Sunday, March 14, 2010

Only by seeking challenges can we hope to find the best in ourselves. (Robert Rodriguez)

Last year I joined Weight Watchers, and I did really well. I stuck with the plan, even through the holidays, and by counting up the points of everything I ate I managed to lose a little over 70 pounds. It was wonderful, and I felt great.

But little by little I've lost my motivation. And although I know that Weight Watchers works wonderfully, I don't have any desire to count points or plan special meals. Most days lately, it's all I can do to put together a meal that isn't from a drive-thru lane. My jeans have become extremely tight as a result, and not in a "looking-good" way.

So when I was offered a Ten-Day Challenge yesterday, I decided to go for it. It's a simple program, which is what I need right now. No counting calories, no planned meals; just three very easy to follow changes that fit in nicely with my current lifestyle.

Day 1:

This is my "Before" picture, taken this afternoon. I debated about sharing this, since I really don't like the way I look. But I want an honest way of seeing whether the Challenge has any real effect. For that reason, I've also taken my measurements. I won't share the actual numbers, but I will let you know if there is any change.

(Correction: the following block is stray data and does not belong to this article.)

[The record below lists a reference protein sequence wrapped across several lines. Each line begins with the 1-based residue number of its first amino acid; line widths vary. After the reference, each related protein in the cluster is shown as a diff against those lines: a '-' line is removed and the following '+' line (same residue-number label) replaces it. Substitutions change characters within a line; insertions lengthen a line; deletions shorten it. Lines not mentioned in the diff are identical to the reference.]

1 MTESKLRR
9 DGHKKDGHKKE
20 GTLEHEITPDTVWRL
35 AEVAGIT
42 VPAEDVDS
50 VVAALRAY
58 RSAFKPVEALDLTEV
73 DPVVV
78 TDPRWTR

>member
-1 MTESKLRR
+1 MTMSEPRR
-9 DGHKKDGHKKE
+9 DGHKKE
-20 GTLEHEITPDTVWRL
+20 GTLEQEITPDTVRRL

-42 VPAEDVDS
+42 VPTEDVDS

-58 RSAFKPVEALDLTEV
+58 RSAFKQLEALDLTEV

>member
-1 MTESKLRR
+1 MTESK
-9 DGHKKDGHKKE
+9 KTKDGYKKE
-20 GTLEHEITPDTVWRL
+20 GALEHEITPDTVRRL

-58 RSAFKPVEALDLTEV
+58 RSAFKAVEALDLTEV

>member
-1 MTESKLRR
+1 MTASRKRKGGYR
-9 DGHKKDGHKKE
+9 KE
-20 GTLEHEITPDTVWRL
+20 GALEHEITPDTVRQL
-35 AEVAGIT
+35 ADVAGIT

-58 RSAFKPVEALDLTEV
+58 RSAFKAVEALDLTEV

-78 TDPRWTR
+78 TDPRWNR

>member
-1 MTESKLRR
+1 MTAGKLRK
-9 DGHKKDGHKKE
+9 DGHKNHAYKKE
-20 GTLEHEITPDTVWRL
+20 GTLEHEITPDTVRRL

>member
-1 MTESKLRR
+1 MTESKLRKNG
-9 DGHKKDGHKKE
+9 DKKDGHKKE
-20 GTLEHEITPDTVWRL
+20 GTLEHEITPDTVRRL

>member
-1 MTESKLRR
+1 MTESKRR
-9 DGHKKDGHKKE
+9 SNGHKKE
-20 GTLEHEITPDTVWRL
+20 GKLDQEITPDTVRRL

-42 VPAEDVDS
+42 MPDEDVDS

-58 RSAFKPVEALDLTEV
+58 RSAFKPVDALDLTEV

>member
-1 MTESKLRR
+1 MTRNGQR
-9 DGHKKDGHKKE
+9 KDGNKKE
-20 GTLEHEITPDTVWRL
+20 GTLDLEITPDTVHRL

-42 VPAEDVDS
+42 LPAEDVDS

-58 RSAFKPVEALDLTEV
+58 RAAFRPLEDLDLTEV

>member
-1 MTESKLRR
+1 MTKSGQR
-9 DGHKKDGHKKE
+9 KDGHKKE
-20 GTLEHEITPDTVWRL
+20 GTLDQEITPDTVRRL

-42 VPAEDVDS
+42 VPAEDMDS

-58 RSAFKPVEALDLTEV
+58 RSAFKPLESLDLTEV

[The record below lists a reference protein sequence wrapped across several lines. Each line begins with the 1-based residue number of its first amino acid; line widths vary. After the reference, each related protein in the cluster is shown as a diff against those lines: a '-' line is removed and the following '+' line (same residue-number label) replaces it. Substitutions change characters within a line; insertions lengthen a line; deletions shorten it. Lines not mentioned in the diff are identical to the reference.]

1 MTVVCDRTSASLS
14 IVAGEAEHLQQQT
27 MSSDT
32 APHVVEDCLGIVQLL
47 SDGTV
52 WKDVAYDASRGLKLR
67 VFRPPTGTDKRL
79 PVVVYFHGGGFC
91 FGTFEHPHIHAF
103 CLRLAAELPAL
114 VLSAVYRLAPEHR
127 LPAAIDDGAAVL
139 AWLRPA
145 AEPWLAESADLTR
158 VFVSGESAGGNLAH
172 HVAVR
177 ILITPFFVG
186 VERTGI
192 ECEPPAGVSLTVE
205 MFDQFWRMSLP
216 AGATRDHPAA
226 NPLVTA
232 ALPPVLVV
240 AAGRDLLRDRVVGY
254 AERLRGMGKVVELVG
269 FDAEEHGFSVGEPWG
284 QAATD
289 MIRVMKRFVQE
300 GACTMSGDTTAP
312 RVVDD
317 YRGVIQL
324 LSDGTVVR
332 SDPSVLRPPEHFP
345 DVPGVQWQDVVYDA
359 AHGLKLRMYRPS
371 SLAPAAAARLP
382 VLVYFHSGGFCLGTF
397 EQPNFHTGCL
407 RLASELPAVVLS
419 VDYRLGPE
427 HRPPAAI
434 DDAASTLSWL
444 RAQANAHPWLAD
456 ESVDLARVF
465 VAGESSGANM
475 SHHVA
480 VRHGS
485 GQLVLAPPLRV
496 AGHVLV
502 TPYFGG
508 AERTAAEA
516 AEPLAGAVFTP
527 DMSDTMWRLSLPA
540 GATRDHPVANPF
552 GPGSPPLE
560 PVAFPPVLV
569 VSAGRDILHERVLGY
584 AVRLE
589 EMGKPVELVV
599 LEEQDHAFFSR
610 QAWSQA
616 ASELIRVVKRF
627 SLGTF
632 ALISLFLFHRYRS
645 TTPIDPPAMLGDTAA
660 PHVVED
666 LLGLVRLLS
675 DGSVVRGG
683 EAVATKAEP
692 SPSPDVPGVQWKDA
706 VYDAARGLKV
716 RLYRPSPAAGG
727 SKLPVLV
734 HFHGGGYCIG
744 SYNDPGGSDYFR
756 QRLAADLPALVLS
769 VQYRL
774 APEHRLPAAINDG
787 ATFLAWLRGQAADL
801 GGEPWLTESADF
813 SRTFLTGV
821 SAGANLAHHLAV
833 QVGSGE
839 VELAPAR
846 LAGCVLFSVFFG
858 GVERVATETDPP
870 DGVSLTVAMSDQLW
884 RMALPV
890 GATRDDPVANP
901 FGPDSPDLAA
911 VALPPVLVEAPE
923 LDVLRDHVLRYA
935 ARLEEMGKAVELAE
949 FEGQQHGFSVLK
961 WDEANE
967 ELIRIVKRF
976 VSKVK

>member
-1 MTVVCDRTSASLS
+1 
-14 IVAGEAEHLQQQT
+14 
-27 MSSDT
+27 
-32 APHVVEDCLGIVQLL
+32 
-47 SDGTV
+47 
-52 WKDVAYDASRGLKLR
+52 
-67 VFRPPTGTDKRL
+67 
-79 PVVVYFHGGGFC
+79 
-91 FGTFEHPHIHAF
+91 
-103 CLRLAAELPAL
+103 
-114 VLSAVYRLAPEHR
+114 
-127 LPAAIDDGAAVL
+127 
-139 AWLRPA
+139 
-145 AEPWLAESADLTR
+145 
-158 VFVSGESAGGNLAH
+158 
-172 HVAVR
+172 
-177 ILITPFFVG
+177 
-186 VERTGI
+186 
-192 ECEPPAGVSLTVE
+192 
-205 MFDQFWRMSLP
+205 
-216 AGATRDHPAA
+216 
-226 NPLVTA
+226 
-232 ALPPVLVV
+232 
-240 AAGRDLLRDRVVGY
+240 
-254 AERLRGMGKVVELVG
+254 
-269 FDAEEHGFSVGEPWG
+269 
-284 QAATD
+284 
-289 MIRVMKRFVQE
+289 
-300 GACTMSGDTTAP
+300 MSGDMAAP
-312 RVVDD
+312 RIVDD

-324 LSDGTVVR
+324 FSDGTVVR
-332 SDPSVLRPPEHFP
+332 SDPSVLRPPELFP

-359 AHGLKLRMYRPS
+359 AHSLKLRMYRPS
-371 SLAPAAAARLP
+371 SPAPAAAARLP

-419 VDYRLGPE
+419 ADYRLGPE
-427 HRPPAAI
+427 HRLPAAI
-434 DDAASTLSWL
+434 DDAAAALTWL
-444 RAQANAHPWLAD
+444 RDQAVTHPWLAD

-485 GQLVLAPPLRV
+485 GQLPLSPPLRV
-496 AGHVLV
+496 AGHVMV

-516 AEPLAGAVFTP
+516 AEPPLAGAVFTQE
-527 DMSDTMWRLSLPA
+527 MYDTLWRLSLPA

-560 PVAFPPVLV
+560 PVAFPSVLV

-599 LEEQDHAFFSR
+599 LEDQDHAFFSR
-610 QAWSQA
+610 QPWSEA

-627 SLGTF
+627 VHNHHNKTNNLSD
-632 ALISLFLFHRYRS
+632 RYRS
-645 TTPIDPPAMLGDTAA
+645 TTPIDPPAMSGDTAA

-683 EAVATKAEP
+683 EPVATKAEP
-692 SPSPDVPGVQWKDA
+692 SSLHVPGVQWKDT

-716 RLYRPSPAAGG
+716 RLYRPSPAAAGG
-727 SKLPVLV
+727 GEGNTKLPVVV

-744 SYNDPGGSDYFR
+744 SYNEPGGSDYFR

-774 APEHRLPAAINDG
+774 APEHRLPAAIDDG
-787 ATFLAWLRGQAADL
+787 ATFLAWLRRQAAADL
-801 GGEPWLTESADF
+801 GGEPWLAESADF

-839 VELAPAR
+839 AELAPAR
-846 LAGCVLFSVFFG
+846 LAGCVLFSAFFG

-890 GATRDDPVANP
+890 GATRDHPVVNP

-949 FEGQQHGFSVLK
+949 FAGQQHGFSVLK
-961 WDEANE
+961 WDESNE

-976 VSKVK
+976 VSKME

• Weight
  • Waist
  • Hips
  • Thigh
The first step is the most obvious. Eat a balanced, sensible diet. For me, that means adding breakfast (and two chocolate frosteds from Dunkin Donuts doesn't count). It also means severely limiting the amount of chocolate I snack on throughout the day. Hershey Kisses should not be taking the place of lunch. I am not going to count points, or calories, or whatever. But I will stop and think my choices through, selecting the lower-fat, higher-nutrition option whenever possible.

I'll let you know how well I'm doing on Day 5.


Sungopolis said...

Yay, Sandi. Your good health is the greatest gift you can give your friends and family.

Last night I watched a show on PBS called "Change Your Brain, Change Your Body." (It comes in book form too) It was very interesting to see how cognitive behavior therapy can be applied to food and weight management. I thought he had some great tips and insights. Maybe it might help you with your weight longterm. I'm going to apply some of his ideas about controlling cravings. Lately, I've been obsessed with madelaine cookies (and not in a good way).

美麗 said...

Lets cross the bridge when we come to it........................................